Friday, December 9, 2016

Gravitys Pull 2: Selections from R.E.M.'s Reckoning (1984)

There are a few bands whose music I not only love to listen to, but also think about. R.E.M.'s discography provides room for endless speculation as to the meaning and source of its magic, but also just for endless remarking on its sheer quality. In this occasional column I intend to examine a few key tracks from each album and muse about what exactly makes them so significant.

Reckoning: to seek (or find) oneself, or to deliver justice.




The year following R.E.M's full-length debut, Murmur, saw them return with an album that bore many of the same characteristics: obscure lyrics delivered by Michael Stipe's low rumble, matched by Mike Mills' elegant counterpointing backup vox, propelled by Bill Berry's drums and given liftoff by Peter Buck's jangling guitars. Effectively, album two is a more polished version of album one. If Reckoning isn't exactly a reinvention of the band - certainly not on the order they would later achieve from disc to disc - it was a clear progression from what they started with. A fuller, more vibrant sound with a few more moving parts, a little more finely tuned. With more get-up-and-go. That statement is immediately made by the spellbinding back-and-forth-and-inside-out vocals of "Harborcoat" and the bright, shining riff of "& Chinese Bros.," an ideal Buck effort. Stipe's lyrics in that one, which apparently tell the story of a torrid love triangle of sorts invoking the folktale of the Chinese Brothers are a real highlight, as is...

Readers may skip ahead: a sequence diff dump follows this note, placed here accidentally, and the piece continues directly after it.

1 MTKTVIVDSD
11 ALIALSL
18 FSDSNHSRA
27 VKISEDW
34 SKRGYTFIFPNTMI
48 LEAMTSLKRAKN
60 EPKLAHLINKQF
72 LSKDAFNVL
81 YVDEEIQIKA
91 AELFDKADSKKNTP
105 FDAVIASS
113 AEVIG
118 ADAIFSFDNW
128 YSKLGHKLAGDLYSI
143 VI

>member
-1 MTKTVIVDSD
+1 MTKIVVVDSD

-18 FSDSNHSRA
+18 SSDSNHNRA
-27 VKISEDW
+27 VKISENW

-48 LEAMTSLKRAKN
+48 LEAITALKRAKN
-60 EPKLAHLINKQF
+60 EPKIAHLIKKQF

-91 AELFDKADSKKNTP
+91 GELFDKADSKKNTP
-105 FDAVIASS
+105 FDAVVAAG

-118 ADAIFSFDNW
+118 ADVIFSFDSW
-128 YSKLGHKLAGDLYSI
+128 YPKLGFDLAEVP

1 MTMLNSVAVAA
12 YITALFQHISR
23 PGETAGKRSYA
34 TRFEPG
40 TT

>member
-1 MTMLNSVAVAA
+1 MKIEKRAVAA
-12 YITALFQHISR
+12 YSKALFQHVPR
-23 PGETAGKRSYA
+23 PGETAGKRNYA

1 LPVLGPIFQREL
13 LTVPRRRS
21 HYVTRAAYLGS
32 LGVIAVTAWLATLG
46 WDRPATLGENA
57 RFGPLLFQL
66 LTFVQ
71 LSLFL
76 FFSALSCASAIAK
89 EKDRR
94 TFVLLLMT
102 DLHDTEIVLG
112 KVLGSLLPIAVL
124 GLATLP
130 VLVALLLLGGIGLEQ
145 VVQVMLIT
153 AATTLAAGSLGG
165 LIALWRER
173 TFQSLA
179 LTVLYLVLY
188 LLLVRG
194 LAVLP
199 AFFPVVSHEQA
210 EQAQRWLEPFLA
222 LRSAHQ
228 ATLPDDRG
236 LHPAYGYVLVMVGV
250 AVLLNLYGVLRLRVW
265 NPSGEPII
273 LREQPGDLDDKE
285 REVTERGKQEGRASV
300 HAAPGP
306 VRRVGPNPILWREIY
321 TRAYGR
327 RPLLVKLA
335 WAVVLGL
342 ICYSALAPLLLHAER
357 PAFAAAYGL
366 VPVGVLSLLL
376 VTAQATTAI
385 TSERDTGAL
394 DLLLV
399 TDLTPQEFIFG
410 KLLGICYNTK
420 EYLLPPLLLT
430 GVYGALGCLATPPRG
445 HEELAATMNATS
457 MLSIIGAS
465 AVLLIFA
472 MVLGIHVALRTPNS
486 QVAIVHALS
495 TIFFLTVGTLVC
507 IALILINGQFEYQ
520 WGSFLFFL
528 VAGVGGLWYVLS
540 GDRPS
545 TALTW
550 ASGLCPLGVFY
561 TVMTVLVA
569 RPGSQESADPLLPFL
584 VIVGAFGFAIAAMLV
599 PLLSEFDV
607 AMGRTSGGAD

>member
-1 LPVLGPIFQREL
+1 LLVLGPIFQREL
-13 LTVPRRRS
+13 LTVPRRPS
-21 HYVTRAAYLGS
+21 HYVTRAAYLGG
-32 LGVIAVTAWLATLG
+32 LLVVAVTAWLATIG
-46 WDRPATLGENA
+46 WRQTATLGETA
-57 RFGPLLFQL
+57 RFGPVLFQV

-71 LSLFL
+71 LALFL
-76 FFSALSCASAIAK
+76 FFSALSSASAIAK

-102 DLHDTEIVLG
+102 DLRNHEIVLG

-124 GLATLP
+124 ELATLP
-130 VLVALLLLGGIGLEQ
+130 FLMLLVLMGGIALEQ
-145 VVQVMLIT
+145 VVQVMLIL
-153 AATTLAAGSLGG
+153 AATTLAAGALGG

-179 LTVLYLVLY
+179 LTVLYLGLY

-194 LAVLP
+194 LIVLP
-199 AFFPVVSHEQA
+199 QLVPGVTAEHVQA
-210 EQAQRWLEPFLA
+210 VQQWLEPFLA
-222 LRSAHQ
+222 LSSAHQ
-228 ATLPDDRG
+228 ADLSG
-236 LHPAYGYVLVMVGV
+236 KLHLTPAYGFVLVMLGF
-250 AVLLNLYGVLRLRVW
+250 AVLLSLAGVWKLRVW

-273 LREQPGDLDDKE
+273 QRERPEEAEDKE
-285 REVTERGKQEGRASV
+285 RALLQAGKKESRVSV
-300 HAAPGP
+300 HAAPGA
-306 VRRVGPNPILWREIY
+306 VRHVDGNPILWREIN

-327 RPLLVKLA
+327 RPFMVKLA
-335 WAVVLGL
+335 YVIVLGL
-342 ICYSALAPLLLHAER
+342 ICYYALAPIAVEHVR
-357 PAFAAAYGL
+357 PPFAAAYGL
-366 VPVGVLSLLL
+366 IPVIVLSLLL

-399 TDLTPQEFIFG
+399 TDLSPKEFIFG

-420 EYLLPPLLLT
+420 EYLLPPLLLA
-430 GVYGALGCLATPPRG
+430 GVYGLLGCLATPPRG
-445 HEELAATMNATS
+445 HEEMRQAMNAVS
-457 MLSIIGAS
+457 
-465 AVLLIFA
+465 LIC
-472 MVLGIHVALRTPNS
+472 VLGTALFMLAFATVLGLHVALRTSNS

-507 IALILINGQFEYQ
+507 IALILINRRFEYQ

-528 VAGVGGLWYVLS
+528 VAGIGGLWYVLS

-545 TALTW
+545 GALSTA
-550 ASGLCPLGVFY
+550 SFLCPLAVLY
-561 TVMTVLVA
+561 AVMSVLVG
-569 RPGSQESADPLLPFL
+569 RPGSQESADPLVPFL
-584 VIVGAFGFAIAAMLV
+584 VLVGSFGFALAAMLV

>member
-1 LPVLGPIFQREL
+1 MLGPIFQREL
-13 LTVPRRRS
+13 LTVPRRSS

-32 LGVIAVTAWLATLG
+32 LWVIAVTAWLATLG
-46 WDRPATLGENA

The masterpiece of this album is the mournful "So. Central Rain," which also seems to have a narrative about lovers (or acquaintances at any rate) separated by a disastrous flood in Georgia. As the peppy piano and 12-string guitar plinks a sprightly tone, the guitars make room for Stipe's chasmic "sorries." The music, like rain, cannot be abated though, as the rhythm continues. The funerary "Camera" is another bright spot, moving from a low key verse to a soaring chorus - again, I would signify Buck as the hero of this song, as every movement of the guitar feels beautifully pained, staggering stuff.




All over this album, the band tries on folksy, country and westernish personae, but there's never any bid for legitimacy in that arena. It's not parody per se, but observation of some musical tropes. They're not making fun, and not imitating, but trying to play a musical character, express things in a way that can only be done with a certain type of music. That's why, I think, to a non-country-loving person like myself, the Very Much Country "(Don't Go Back to) Rockville" is such a powerful, effective, enjoyable song. Rather than being a country band just doing what comes naturally, they put in the work to become one, just for a few songs on this album. Of course it doesn't hurt that they used to cover Roger Miller's "King Of The Road." That this rustic tune shares album space with the sweaty rockclub gem of "Pretty Persuasion" is a testament to the scope of this band's abilities and sense of identity.

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